Annual monitoring is currently only completed on test plots. The test plots were originally selected because their diversity and location were representative of a majority of areas in Northwestern Ohio.  Monitoring began by comparing different treatment plots to one another to determine efficacy of treatment type (herbicide application; herbicide application and crushing; herbicide application and burning; and herbicide application and burning and seeding).

Plot monitoring in the Lake Erie CWMA

Vegetation data is collected in two 1 m2 quadrats per plot, and consists of visual estimation of percent cover prior to follow-up treatments. These follow-up treatments typically occur in September through November.   Percent cover of all species present and total species richness is recorded during each sample period.  The goal is to collect data during the same weeks each year, keeping in mind that sampling may be shifted slightly due to weather-related events or management schedules (e.g., hunting on premises). Treatment locales are mapped with GIS and stored in a spatial database and the treatment area is delineated on an aerial photograph with resolution (1 m2) sufficient to obtain an accuracy of ± 0.02 acre.  Monitoring data has shown that herbicide treatment alone, while effective, is not the best way to control Phragmites. Herbicide treatment followed by prescribed burning or crushing and burning have shown to be more effective long term than just spraying alone. Data is also collected in subsequent years, noting whether follow-up treatments were conducted.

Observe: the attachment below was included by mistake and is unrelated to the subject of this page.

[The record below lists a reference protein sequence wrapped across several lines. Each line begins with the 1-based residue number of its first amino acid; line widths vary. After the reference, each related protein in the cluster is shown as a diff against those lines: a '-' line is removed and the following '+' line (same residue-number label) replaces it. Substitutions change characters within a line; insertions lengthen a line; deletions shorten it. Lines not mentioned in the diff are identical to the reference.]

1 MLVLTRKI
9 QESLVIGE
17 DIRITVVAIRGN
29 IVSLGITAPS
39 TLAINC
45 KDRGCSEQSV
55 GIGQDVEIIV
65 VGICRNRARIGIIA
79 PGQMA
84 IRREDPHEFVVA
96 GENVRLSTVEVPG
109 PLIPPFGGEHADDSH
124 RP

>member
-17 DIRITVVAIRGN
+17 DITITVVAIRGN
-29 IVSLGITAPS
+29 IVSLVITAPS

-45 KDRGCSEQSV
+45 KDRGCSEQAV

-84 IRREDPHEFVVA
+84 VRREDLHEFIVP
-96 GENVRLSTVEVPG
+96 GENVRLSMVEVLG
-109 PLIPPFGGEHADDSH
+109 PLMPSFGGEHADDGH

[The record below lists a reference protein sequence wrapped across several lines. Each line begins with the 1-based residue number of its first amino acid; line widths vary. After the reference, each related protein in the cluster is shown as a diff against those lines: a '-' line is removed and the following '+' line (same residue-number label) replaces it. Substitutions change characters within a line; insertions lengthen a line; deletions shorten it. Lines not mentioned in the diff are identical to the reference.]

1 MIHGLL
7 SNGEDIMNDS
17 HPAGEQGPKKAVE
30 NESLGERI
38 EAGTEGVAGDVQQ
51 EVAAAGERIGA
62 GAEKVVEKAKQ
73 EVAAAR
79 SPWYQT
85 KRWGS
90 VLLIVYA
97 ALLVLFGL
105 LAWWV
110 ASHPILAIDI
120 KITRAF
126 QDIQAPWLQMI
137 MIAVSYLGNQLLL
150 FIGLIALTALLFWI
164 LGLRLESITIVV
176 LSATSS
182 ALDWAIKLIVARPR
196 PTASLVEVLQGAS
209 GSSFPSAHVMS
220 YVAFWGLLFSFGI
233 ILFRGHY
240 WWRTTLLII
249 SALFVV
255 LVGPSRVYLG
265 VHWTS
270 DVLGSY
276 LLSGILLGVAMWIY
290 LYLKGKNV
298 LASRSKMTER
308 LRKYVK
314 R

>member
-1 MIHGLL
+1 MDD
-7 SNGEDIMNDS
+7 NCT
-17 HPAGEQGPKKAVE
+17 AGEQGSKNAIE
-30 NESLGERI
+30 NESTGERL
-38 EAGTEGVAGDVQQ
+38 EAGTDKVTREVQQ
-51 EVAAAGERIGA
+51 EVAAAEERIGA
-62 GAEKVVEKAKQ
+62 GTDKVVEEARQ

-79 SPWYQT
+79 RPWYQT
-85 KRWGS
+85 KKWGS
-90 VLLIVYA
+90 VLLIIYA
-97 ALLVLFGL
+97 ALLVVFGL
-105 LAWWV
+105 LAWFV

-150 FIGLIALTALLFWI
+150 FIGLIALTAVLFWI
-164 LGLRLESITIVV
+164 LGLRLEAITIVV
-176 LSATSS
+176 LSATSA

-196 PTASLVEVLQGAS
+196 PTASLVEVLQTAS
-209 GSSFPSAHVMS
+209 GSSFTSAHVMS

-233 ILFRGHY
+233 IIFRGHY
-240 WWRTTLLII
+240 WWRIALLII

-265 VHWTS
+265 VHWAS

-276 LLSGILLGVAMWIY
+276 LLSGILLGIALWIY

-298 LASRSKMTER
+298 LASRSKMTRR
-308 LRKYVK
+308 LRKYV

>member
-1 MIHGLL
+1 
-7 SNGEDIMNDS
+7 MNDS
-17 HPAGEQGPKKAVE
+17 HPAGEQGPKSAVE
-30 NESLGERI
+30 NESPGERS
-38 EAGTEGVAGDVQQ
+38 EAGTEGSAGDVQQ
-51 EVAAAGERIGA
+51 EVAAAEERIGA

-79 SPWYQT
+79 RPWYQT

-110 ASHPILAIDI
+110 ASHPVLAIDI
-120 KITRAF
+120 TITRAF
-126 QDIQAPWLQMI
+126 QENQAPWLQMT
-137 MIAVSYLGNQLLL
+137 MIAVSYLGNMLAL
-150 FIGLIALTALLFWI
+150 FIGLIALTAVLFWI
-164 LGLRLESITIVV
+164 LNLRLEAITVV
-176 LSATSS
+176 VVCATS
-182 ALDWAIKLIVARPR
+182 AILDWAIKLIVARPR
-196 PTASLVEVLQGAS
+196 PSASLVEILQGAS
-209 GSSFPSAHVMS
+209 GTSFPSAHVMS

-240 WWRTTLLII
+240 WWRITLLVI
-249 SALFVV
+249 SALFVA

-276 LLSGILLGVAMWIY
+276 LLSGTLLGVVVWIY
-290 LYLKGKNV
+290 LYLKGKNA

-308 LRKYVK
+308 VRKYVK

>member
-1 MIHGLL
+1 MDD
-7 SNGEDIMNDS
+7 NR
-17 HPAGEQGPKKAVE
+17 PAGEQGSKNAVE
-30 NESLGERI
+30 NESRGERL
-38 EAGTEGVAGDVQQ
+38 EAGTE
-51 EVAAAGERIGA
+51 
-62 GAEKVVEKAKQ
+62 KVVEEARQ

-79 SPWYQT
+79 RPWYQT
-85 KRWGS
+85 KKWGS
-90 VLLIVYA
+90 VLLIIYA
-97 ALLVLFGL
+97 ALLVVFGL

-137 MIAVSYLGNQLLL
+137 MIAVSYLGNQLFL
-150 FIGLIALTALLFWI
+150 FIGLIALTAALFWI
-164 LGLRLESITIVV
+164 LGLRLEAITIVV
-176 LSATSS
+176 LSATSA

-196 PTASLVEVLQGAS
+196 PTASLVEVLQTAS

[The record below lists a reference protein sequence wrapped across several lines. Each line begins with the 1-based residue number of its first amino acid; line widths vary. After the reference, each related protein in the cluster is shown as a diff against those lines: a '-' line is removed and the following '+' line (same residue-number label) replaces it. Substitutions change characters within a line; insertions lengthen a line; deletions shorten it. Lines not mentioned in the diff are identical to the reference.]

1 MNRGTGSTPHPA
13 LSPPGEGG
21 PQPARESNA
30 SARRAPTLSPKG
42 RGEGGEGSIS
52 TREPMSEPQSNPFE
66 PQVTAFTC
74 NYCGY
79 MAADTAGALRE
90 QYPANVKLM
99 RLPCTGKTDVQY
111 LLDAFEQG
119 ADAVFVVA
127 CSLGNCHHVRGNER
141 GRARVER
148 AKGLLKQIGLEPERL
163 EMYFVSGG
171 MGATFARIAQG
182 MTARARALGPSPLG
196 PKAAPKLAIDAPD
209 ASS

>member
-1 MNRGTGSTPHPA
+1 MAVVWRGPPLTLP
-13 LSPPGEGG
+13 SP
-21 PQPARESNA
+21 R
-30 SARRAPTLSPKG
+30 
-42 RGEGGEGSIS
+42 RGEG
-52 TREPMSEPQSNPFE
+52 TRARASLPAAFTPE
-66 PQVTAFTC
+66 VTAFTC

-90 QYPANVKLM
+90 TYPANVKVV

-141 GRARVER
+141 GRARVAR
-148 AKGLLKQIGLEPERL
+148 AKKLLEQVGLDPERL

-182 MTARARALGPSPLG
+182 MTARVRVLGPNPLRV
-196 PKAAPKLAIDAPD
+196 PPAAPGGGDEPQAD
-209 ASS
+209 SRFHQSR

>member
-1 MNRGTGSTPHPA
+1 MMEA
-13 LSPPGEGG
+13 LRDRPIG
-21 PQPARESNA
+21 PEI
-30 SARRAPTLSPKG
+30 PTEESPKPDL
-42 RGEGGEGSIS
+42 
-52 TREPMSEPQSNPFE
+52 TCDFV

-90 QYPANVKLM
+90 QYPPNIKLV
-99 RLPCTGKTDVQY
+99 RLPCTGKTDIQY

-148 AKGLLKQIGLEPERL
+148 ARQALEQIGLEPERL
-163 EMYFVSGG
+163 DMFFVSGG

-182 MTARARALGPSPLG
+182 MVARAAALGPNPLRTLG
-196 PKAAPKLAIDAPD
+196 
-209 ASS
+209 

Monitoring (demonstrating success and adaptive management) has been key to securing additional funding and continued program funding.  It is somewhat challenging having staff adequate to complete the monitoring each season (three weeks of fieldwork) and having a staff person or committee member able to analyze the data.

Monitoring data has been used to eliminate management techniques that have not proven to be successful (imazypyr herbicide, mowing and smashing, reseeding treatment sites).